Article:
Southeast Regional Reports

Regional Picks: Grass Companions – Southeast

Fine Gardening – Issue 177

 


 

1. ‘Reuben’ Pineapple Lily

Reuben Pineapple Lily
Photo: courtesy of the JC Raulston Arboretum

Name: Eucomis ‘Reuben’

USDA Hardiness Zones: 6 to 9

Size: 18 inches tall; 3 bulbs per square foot

Conditions: Full sun to partial shade; average to dry soil

‘Reuben’, originally bred for the cut-flower trade, has proven to be an excellent garden plant. Broad, strappy leaves emerge in spring, followed by spikes of dark purple buds that open to soft pink blooms in midsummer. Each flower spike is capped by a tuft of pineapple-like foliage. The form mimics the habit of clumping grasses, and the broad, glossy foliage and colorful flowers provide outstanding contrast over a significant period in summer. It works best with smaller grasses.

 

2. Hardy Bird-of-Paradise Shrub

Hardy Bird-of-Paradise Shrub
Photo: courtesy of Mark Weathington

Name: Caesalpinia gilliesii

Zones: 7 to 10

Size: 5 feet tall and wide

Conditions: Full sun; average to dry soil

Few plants provide the wow factor that this hardy bird-of-paradise does. Ferny, mimosa-like, blue-green foliage is held on woody stems and topped in summer by flamboyant yellow flowers with long, scarlet stamens. The flowers open over an extended period starting as early as May and continuing at least into July. Young plants should be given some winter protection, but, once established, they are surprisingly hardy. Reports indicate that, with excellent drainage, this shrub can survive in Zone 6 gardens. Cut it back hard in early spring for a shorter, fuller plant, or allow it to grow as a picturesque miniature tree.

 

3. Giant Coneflower

Giant Coneflower
Photo: courtesy of the JC Raulston Arboretum

Name: Rudbeckia maxima

Zones: 5 to 9

Size: 5 to 7 feet tall, 3 to 4 feet wide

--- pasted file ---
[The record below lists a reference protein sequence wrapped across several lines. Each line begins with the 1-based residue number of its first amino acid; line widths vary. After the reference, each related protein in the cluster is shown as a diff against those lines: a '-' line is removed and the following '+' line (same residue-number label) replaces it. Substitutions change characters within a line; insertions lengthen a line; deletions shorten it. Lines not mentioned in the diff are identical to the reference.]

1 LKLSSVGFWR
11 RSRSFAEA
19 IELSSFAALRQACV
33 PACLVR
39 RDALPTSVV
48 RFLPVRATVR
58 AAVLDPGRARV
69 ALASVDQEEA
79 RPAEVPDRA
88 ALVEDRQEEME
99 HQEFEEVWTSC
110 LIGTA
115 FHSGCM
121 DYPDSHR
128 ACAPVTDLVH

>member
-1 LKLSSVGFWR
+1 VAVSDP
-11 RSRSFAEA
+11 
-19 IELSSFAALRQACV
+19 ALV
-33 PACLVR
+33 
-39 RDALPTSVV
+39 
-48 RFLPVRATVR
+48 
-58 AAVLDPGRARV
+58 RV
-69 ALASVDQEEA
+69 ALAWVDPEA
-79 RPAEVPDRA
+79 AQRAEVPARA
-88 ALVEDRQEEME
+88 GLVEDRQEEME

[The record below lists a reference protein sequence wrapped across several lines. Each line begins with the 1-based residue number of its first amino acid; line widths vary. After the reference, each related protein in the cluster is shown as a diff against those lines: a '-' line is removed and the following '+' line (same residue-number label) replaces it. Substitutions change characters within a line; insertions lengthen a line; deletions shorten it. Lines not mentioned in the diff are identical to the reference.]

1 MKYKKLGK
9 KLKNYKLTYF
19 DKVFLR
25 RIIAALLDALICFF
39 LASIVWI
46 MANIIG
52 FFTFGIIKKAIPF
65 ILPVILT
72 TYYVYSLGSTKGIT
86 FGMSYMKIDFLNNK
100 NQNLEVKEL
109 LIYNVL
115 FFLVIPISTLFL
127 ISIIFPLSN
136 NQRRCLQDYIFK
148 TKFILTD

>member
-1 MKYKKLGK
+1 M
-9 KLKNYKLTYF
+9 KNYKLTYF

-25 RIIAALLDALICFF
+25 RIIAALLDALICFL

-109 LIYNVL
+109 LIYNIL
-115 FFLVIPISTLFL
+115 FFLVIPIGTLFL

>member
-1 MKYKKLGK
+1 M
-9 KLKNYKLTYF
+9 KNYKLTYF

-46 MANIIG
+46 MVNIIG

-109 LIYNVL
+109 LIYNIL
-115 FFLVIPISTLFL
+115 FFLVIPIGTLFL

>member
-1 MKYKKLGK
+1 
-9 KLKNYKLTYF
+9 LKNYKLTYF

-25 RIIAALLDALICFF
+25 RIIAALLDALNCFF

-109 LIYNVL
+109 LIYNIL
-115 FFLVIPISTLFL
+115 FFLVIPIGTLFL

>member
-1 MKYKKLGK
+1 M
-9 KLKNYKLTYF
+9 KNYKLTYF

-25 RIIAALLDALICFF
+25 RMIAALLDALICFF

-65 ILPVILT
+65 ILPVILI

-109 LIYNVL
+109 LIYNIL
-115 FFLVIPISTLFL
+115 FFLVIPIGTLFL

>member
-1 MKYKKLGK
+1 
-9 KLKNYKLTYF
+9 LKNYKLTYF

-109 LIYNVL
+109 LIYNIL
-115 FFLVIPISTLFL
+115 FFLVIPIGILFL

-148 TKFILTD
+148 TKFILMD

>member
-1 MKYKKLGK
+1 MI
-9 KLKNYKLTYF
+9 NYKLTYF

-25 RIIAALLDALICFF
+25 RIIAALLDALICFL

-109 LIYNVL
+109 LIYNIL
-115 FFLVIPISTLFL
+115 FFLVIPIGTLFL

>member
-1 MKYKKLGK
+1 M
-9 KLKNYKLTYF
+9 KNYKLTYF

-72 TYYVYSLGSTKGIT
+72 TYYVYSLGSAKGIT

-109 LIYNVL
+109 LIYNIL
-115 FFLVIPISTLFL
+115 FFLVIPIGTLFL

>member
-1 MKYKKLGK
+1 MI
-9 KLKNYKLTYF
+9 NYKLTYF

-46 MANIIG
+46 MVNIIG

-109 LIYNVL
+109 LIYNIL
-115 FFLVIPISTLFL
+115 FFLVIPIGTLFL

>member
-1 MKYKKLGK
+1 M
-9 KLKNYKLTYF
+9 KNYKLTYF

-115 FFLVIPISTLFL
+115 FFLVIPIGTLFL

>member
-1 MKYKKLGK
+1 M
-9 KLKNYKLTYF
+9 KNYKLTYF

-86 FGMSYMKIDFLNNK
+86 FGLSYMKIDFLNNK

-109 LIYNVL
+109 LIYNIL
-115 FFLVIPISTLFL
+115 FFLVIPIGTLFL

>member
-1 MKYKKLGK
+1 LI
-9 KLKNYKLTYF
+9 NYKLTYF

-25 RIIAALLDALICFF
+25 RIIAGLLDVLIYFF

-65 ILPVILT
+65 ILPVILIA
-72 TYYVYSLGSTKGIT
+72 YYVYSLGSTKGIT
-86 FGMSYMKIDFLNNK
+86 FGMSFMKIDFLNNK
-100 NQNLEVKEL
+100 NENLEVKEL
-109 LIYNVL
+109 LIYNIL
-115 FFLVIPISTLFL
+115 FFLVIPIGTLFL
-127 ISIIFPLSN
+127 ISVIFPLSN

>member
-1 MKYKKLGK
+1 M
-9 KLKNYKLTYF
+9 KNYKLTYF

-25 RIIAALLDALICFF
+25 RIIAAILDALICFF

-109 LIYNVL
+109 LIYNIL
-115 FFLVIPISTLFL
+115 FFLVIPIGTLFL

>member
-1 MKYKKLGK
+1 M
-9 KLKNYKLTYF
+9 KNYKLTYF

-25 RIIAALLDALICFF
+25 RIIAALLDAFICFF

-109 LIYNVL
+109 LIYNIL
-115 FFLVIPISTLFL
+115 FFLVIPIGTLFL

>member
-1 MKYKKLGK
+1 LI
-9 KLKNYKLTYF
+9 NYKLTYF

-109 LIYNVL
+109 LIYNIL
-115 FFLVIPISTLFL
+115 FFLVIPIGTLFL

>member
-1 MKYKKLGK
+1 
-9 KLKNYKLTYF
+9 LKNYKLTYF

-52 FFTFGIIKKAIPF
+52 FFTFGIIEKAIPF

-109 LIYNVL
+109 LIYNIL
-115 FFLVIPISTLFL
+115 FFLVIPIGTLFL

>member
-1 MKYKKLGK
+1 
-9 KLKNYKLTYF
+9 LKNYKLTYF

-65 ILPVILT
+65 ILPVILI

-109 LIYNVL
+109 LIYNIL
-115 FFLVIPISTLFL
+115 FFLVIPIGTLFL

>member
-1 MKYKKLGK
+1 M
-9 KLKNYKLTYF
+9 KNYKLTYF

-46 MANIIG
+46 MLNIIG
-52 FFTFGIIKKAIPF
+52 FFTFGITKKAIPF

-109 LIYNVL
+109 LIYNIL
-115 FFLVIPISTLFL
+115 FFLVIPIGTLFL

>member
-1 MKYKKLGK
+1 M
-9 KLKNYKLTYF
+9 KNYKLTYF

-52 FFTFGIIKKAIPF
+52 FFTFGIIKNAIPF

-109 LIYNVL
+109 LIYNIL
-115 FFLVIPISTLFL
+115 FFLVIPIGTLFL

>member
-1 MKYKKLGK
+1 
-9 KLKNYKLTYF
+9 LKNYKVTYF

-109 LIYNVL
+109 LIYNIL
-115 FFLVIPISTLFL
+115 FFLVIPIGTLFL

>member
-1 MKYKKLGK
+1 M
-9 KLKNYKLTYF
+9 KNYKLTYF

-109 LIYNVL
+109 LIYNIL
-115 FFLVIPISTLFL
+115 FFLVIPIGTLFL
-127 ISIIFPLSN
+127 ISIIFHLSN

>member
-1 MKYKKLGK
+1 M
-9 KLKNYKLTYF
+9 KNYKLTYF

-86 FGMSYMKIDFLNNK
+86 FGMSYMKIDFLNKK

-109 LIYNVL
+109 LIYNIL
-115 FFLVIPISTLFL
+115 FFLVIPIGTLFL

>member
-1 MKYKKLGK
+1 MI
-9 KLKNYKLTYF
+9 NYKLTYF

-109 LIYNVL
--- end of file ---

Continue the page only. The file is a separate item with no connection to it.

Conditions: Full sun; average to moist soil

Our native giant coneflower, also known as cabbage-leaf coneflower and elephant ear coneflower, grows naturally in the south-central U.S. Large clumps of powdery blue-green foliage are quite showy. When the flower stalks blast off to a height of 6 feet or more, shouldering 3-inch, golden-rayed flowers, you’ll wonder why this perennial isn’t more widely grown. It is a tough performer and attracts numerous pollinators. Seed heads left to dry on the plant provide winter interest and food for birds. Plant giant coneflower among swaying grasses where the flowers will dance in the breeze.

 

4. ‘Frosty Blue’ Whale’s Tongue Agave

Frosty Blue Whale’s Tongue Agave
Photo: courtesy of Mark Weathington

Name: Agave ovatifolia ‘Frosty Blue’

Zones: 7 to 10

Size: 3 feet tall by 5 feet wide

Conditions: Full sun; very well-drained soil

‘Frosty Blue’ has smooth, broad leaves in an attention-grabbing silvery-blue tipped and edged with gray-black spines. This agave will rarely form offsets and after many years will produce a 15-foot-tall spike of yellow flowers. It is a relatively fast grower if given moderately fertile soils with perfect drainage and, like all agave, is drought tolerant. Its strong presence and bold texture make it the perfect pairing for almost any grass, especially pink muhly grass (Muhlenbergia capillaris, Zones 5–9).


Mark Weathington is the director of the JC Raulston Arboretum at NC State University in Raleigh, North Carolina, and author of Gardening in the South: The Complete Homeowner’s Guide. 

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